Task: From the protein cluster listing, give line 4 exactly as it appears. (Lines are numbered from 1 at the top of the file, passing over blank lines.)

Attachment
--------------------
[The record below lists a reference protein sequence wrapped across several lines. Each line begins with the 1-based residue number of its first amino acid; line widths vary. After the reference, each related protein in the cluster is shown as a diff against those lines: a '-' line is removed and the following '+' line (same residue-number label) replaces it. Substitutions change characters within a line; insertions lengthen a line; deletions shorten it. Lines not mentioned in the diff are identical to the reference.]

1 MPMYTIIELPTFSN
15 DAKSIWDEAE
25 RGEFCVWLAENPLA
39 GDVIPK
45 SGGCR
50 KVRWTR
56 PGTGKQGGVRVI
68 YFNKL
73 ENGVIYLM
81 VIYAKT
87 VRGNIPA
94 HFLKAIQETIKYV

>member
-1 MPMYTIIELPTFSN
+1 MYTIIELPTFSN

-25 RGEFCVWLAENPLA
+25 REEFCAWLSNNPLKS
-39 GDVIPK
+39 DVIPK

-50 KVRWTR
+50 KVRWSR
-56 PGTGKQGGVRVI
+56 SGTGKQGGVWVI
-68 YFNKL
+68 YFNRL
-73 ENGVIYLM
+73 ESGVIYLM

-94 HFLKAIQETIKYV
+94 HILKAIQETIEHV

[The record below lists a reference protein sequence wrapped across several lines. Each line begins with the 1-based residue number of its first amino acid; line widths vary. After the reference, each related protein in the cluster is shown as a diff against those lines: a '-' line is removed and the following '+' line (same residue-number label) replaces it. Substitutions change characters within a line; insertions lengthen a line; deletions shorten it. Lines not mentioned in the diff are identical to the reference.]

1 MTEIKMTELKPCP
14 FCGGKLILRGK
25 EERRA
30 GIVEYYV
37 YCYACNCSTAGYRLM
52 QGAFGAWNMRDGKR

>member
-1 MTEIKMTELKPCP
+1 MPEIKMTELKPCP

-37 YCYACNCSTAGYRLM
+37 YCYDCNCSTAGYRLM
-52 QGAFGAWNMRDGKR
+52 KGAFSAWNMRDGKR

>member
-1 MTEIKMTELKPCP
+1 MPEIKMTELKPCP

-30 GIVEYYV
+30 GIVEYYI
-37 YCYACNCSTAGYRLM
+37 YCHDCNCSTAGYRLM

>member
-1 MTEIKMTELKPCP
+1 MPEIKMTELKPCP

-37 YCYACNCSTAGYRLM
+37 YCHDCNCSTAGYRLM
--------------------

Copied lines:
25 RGEFCVWLAENPLA